Opinion

On apples, oranges and public faith in institutions

Distorting an Israel Democracy Institute survey.

A sign near the Israel Democracy Institute gate on Pinsker Street in Jerusalem. Photo: Korenn/Wikimedia
A sign near the Israel Democracy Institute gate on Pinsker Street in Jerusalem. Photo: Korenn/Wikimedia
Tamar Hermann
Professor Tamar Hermann is the academic director of Israel Democracy Institute’s Viterbi Family Center for Public Opinion and Policy Research, and the editor-in-chief of the Open University of Israel Press.

A recent column published on this site (“Manipulating Israeli public opinion,” June 11, 2023) suggested that Israel Democracy Institute researchers composed biased survey questions to skew the results in order to further a particular political agenda.

As the academic director of IDI’s Viterbi Family Center for Public Opinion and Policy Research, I can say unequivocally that nothing could be further from the truth.

To make this baseless accusation, the author of the column misrepresented a key question that has been asked for the last 23 years in our annual Israeli Democracy Index survey, which is highly respected and utilized by leaders from across the political spectrum.

Like other respected indices published around the world, a key goal of the Israeli Democracy Index is to assess public trust in state institutions. In particular, it seeks to measure how much trust the Israeli public places in a specific institution—such as the Knesset, the IDF or the Supreme Court—as a whole.

The author of the column in question argues that we should have asked, “How much trust do you have in the members of the Knesset you elected?” instead of “How much trust do you have in the Knesset?”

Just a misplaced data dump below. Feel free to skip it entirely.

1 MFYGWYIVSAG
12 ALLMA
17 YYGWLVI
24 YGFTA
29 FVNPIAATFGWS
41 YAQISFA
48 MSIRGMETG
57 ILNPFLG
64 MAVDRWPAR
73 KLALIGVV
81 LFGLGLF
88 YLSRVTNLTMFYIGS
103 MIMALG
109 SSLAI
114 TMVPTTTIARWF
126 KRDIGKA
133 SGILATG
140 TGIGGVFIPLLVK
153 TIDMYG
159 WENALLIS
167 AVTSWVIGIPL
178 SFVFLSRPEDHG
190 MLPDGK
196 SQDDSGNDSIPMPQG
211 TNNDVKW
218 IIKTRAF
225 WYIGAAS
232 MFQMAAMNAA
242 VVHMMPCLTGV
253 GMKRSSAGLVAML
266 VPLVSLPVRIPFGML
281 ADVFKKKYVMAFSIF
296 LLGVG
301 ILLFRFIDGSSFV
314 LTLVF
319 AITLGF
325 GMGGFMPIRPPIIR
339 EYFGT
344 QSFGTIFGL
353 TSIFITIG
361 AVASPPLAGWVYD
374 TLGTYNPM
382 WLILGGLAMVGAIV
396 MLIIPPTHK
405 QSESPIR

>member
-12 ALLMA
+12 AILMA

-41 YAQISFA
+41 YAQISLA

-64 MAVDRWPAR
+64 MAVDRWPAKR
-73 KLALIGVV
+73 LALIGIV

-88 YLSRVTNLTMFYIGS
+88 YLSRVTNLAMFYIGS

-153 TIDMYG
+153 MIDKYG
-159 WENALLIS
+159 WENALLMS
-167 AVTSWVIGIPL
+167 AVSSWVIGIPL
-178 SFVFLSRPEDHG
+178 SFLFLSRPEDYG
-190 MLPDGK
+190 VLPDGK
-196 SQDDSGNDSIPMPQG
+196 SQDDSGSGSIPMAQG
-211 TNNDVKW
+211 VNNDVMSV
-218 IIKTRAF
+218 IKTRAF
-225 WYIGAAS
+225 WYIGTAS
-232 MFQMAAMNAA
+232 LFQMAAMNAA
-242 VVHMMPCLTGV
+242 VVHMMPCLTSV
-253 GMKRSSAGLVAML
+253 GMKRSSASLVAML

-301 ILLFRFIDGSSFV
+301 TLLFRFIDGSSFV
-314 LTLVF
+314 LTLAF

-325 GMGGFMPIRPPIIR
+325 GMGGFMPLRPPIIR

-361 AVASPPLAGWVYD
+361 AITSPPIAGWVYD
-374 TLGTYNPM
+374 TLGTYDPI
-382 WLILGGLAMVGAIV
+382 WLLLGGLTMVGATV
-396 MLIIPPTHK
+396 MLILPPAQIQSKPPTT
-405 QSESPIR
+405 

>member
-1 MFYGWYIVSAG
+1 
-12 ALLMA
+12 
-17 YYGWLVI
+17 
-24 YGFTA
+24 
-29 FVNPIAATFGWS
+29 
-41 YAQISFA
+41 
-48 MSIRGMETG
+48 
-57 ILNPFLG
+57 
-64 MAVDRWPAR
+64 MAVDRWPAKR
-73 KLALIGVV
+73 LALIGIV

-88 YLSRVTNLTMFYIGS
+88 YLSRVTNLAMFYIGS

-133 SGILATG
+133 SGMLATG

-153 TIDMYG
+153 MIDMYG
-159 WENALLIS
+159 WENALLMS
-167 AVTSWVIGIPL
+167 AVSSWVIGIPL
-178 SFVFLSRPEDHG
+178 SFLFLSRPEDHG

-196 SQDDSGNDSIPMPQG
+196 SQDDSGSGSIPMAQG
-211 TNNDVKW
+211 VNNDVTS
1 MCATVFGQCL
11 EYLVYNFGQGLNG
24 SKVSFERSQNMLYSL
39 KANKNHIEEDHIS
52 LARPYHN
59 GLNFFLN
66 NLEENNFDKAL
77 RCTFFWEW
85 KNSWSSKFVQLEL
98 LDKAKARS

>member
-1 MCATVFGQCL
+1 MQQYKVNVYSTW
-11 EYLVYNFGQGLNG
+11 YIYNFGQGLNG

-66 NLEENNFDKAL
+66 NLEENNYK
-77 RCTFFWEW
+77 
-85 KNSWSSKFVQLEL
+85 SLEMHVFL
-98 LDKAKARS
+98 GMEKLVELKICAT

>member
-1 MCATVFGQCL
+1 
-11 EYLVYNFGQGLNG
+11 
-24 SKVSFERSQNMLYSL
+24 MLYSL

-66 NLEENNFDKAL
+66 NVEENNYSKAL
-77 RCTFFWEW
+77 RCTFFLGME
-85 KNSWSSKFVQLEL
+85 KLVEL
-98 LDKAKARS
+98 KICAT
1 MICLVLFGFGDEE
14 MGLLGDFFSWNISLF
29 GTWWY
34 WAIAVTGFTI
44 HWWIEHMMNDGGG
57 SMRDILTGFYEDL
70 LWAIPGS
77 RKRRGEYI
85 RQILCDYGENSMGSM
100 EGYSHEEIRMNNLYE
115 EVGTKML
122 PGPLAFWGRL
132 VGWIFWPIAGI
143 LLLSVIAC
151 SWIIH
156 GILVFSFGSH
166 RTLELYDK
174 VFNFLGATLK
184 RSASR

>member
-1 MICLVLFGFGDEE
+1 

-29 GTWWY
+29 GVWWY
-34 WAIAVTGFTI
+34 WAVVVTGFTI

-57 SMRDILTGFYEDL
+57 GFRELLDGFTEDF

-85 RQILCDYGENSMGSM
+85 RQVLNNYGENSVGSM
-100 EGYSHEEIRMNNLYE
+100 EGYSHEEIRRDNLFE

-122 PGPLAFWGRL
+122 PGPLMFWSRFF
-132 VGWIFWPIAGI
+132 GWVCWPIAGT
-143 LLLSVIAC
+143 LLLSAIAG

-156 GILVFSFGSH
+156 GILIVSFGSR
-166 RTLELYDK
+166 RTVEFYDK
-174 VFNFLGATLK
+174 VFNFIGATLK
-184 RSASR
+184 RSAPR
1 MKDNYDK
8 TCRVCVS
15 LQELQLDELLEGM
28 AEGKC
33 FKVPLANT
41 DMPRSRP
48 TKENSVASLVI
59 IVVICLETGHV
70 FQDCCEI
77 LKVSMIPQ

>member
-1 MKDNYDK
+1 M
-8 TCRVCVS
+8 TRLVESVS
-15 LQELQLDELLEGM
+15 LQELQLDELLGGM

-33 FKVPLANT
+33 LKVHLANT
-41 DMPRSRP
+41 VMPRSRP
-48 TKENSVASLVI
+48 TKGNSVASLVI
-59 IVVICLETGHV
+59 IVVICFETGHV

It should be obvious that such a question would be meaningless as a basis for comparing the Knesset to other institutions in the survey. It would be nonsensical to ask, “How much trust do you have in the Supreme Court justices you appointed?” It would be somewhat pointless to ask, “How much trust do you have in the IDF units your family serves in?”

Indeed, the question the columnist would have us pose would not even be relevant to the Knesset itself, since in our parliamentary system Israelis do not vote for particular members of Knesset, but rather for party lists.

In short, the author is asking us to compare apples to oranges.

The polarization of Israeli society is a crucial explanatory factor when analyzing the issue of public trust in institutions. This is why any relevant question in our annual Democracy Index or our monthly Israeli Voice Index—which the author seems to confuse and conflate in her column—also features explicit segmentation of results by political self-identification, level of religiosity and other relevant identifiers. Rather than being concealed from the reader, this information is prominently featured in our survey analysis and the underlying datasets, which are open and available to the public.

Given the immense implications of the current crisis for Israel’s future, politicians and opinion-makers alike should strive to put partisan political persuasions aside and address the issues with the best interests of the country in mind. Objective, unbiased public opinion data gathered according to the highest professional standards are a vital tool in this pursuit. We must not allow empirical data and scientific research methods to be distorted in the service of partisan agendas.

The opinions and facts presented in this article are those of the author, and neither JNS nor its partners assume any responsibility for them.
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